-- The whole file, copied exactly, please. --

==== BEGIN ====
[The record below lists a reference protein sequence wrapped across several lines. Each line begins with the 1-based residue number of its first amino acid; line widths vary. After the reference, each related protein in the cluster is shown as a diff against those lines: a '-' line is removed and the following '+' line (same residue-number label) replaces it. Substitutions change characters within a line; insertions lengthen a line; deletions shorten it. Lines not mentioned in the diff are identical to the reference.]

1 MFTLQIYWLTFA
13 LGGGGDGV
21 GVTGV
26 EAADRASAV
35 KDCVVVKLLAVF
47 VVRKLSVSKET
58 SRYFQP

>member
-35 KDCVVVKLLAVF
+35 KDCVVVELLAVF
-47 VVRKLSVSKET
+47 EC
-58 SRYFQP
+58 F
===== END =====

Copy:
[The record below lists a reference protein sequence wrapped across several lines. Each line begins with the 1-based residue number of its first amino acid; line widths vary. After the reference, each related protein in the cluster is shown as a diff against those lines: a '-' line is removed and the following '+' line (same residue-number label) replaces it. Substitutions change characters within a line; insertions lengthen a line; deletions shorten it. Lines not mentioned in the diff are identical to the reference.]

1 MFTLQIYWLTFA
13 LGGGGDGV
21 GVTGV
26 EAADRASAV
35 KDCVVVKLLAVF
47 VVRKLSVSKET
58 SRYFQP

>member
-35 KDCVVVKLLAVF
+35 KDCVVVELLAVF
-47 VVRKLSVSKET
+47 EC
-58 SRYFQP
+58 F